The third annual Law & Corpus Linguistics Conference will be held at the Sundance Mountain Resort March 9th, 2018.
Just under 14 miles away from Brigham Young University Law School, the Sundance Resort offers a picturesque setting for the conference. The resort was initially developed in 1968 by Robert Redford.
BYU Law’s Law & Corpus Linguistics was initially inspired by Stephen C. Mouritsen’s BYU Law Review Note, The Dictionary Is Not a Fortress: Definitional Fallacies and a Corpus-Based Approach to Plain Meaning, (2010). As various scholars began to apply corpus linguistic to legal questions, BYU’s Linguistics Professor Mark Davies’ well known Corpus of Contemporary American English (COCA) and Corpus of Historical American English (COHA) proved invaluable.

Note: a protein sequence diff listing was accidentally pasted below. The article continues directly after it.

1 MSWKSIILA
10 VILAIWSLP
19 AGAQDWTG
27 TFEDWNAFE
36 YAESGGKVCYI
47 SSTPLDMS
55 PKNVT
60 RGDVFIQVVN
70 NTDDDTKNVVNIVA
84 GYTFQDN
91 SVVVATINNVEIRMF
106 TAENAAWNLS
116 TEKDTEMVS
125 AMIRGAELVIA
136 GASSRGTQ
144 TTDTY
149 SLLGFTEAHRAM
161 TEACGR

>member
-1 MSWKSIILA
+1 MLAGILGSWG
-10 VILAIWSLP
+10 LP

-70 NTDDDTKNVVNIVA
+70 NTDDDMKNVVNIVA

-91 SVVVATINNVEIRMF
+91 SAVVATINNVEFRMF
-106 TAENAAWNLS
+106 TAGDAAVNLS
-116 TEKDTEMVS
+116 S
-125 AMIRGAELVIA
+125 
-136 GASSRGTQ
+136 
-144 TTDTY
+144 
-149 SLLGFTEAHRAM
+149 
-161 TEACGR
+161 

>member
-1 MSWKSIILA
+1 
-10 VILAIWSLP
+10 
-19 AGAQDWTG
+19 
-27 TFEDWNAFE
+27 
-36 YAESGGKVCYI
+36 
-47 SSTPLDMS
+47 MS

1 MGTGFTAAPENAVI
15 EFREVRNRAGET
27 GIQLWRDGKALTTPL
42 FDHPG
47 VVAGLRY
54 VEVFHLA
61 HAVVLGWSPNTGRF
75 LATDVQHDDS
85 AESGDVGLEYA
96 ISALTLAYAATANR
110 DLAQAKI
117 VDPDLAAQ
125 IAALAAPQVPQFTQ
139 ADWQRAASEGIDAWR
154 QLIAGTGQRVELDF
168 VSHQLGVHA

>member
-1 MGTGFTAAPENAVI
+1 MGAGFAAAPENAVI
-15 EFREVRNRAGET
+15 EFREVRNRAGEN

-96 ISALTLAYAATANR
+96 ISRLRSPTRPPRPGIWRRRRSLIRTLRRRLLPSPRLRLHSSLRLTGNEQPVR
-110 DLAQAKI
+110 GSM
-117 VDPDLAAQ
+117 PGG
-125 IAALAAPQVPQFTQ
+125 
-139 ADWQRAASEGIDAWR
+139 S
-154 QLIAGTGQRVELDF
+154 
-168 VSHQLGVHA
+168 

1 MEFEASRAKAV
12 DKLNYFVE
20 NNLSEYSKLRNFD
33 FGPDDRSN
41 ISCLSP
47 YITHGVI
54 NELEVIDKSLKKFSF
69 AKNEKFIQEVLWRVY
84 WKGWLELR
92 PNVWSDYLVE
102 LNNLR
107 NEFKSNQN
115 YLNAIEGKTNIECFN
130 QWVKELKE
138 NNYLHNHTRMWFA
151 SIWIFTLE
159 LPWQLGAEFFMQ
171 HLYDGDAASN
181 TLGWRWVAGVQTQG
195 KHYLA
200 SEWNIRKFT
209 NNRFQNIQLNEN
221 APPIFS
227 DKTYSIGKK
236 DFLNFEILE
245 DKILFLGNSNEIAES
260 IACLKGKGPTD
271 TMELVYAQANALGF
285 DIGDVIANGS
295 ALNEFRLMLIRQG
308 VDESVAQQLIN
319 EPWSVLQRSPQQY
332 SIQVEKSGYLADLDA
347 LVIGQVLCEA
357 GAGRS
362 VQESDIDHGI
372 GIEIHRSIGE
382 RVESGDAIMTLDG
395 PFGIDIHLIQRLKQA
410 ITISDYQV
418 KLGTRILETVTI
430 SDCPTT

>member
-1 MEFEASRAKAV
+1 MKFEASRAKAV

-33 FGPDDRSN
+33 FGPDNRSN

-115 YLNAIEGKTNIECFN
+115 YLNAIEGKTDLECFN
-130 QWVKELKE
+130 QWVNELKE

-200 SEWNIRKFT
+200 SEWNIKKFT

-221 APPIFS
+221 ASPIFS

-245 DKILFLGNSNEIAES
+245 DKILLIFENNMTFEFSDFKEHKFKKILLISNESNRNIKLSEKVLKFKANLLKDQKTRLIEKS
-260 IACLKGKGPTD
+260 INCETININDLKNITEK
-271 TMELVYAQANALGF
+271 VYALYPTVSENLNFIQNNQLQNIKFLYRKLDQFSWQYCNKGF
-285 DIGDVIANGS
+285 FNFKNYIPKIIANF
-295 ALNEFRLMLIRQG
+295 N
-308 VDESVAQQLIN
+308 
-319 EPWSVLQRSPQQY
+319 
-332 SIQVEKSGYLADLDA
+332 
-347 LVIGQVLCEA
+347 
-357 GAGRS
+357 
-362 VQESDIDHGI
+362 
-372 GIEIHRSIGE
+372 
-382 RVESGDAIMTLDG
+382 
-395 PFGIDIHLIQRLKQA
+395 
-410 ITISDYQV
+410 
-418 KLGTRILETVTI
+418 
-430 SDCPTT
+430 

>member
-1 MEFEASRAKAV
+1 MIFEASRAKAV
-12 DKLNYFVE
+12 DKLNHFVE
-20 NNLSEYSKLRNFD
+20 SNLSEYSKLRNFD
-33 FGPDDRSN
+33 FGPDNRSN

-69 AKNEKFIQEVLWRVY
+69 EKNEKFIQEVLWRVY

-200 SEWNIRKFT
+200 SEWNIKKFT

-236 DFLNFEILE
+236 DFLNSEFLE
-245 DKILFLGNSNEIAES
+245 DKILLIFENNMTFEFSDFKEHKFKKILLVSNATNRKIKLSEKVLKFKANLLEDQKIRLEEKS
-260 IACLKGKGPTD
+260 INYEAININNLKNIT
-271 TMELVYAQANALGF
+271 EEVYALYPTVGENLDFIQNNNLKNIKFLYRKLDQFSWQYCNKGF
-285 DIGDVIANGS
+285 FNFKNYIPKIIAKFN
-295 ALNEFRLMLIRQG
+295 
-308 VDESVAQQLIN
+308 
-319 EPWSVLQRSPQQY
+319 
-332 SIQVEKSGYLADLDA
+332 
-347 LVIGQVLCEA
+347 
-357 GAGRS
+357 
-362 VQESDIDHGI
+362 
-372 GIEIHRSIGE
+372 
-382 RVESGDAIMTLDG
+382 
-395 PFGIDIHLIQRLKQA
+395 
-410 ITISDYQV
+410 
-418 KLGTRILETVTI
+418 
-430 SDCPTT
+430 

Following the development of formal Law & Corpus Linguistics course at the Law School in the Fall of 2013, the BYU Law Library started providing limited support for students in the class and faculty applying corpus linguistics to their scholarship such as Gordon Smith.
James Philips, a visiting assistant professor in Winter of 2015 , envisioned the creation of a simplified research platform and the creation of a Corpus of Founding Era American English (COFEA). Initial texts were gathered throughout 2015 and 2016 and in the Fall of 2016 the initial design of the Law & Corpus Linguistics Platform commenced.